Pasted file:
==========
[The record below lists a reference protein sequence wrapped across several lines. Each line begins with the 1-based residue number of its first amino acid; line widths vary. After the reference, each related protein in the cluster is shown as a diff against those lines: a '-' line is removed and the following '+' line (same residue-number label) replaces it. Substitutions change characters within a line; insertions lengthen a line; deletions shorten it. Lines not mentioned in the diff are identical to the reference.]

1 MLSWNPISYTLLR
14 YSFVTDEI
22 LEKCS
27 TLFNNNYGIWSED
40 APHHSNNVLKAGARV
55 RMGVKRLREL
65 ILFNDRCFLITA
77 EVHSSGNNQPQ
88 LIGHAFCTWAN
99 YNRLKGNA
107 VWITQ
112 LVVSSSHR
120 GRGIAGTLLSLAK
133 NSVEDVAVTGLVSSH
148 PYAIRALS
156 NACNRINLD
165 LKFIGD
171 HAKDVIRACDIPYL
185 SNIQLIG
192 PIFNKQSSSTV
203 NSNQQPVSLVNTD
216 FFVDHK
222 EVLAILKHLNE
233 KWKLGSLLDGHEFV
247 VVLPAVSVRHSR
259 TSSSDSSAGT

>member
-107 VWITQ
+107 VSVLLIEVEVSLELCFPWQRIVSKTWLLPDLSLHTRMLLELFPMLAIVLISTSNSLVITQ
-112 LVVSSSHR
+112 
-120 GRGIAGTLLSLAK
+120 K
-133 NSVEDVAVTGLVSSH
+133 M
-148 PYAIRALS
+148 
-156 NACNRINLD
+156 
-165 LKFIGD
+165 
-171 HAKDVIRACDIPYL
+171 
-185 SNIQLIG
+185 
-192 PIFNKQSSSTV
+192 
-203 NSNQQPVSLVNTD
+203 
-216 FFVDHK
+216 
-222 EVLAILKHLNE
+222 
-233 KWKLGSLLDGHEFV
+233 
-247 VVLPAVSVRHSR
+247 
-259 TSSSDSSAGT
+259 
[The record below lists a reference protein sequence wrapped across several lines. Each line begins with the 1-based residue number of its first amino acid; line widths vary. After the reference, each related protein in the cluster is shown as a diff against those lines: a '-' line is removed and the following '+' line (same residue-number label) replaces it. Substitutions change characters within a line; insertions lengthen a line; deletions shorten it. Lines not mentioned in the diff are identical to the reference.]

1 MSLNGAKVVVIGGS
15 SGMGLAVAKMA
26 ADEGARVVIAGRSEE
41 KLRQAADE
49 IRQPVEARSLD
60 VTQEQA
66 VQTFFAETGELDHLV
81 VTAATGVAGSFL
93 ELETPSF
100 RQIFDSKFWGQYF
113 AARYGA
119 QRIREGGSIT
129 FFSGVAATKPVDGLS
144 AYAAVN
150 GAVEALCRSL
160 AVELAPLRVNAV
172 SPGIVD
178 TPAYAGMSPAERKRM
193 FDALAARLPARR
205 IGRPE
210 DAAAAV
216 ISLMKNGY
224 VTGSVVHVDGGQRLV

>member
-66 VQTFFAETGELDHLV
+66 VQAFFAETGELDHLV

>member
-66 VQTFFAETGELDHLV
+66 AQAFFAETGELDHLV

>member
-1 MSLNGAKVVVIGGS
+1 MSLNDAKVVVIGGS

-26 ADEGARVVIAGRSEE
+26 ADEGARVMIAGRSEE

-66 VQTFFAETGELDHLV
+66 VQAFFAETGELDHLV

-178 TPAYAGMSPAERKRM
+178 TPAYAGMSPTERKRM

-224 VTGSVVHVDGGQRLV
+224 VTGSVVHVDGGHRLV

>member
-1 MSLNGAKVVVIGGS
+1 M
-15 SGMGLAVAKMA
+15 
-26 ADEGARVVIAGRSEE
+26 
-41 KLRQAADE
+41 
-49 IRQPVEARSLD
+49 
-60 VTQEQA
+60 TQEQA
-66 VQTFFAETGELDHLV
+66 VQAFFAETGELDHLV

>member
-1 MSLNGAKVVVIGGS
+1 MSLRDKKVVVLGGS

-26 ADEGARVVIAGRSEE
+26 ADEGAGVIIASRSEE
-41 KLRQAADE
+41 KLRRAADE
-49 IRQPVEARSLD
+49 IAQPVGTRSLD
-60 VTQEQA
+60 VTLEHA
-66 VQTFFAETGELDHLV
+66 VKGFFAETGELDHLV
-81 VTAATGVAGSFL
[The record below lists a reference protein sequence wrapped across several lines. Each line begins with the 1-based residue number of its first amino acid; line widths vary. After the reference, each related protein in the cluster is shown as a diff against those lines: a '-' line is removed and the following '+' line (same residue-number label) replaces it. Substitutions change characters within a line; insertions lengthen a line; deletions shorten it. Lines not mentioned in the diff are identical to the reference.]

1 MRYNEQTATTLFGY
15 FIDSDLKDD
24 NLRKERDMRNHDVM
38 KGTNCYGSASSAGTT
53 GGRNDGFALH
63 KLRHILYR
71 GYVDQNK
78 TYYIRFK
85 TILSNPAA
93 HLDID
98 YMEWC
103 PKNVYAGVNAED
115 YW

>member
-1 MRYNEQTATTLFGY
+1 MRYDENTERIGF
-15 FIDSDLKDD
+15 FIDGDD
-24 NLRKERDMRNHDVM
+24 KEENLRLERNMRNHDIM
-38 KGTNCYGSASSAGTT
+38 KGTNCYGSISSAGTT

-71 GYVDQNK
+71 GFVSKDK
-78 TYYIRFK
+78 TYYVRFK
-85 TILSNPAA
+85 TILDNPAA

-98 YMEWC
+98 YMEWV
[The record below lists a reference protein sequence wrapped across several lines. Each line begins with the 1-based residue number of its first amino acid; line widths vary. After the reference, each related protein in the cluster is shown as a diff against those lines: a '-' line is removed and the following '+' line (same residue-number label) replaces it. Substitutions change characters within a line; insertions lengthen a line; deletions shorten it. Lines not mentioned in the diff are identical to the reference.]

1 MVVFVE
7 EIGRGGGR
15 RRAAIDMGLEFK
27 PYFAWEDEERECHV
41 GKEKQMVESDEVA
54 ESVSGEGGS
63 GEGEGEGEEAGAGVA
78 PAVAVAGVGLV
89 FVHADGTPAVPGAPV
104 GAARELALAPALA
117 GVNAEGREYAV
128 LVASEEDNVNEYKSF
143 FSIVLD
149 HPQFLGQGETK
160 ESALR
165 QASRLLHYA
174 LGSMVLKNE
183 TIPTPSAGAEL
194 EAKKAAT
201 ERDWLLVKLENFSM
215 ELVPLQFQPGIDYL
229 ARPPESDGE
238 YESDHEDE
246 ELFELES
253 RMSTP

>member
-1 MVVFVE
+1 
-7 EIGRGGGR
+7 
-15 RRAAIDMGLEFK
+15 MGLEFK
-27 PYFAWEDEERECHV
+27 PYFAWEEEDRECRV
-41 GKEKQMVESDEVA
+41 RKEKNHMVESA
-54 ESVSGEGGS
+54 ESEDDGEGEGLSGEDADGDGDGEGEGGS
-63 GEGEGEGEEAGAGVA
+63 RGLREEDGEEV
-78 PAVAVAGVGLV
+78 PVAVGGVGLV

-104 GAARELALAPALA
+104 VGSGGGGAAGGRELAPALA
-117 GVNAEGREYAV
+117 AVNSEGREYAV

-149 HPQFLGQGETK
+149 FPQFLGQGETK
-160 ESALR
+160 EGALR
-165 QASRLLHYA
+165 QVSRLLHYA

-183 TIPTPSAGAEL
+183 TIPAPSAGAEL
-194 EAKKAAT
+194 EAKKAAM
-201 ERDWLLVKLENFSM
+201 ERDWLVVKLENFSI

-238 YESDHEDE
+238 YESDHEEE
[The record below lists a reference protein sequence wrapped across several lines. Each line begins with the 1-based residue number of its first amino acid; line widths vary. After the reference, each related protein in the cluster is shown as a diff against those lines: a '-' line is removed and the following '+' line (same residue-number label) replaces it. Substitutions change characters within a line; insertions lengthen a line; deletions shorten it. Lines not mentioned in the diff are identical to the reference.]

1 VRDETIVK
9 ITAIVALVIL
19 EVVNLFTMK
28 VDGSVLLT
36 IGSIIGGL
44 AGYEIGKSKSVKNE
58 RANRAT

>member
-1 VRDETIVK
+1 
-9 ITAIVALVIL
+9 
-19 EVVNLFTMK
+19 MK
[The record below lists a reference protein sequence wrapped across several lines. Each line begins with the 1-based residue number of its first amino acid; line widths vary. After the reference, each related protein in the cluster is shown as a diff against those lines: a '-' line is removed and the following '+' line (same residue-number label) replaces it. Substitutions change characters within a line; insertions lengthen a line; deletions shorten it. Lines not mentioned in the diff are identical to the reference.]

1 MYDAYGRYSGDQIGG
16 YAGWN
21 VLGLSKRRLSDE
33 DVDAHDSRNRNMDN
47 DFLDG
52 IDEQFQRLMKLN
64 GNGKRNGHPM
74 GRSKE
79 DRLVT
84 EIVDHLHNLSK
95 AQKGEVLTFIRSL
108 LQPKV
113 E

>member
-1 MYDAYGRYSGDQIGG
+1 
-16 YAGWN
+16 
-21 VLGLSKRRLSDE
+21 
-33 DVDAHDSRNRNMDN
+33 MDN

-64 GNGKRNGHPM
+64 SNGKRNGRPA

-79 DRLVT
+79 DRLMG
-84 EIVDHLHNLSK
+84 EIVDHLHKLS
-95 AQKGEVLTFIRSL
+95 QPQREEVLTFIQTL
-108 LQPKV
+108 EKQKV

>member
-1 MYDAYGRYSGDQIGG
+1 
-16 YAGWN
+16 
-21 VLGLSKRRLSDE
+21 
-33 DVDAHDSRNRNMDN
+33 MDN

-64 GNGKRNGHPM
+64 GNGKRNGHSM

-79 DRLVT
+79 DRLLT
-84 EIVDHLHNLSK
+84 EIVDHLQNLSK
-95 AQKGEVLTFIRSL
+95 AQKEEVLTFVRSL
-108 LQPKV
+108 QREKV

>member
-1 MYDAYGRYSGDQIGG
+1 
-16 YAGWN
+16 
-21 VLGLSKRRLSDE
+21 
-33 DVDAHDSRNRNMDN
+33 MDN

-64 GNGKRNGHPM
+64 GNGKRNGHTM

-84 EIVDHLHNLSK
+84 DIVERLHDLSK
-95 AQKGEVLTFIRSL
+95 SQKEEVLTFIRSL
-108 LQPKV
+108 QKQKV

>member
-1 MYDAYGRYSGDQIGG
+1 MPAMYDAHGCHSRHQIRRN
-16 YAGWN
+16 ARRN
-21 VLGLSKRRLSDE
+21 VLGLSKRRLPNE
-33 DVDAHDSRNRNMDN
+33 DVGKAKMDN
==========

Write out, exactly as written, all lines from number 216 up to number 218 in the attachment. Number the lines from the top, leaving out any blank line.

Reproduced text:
+183 TIPAPSAGAEL
-194 EAKKAAT
+194 EAKKAAM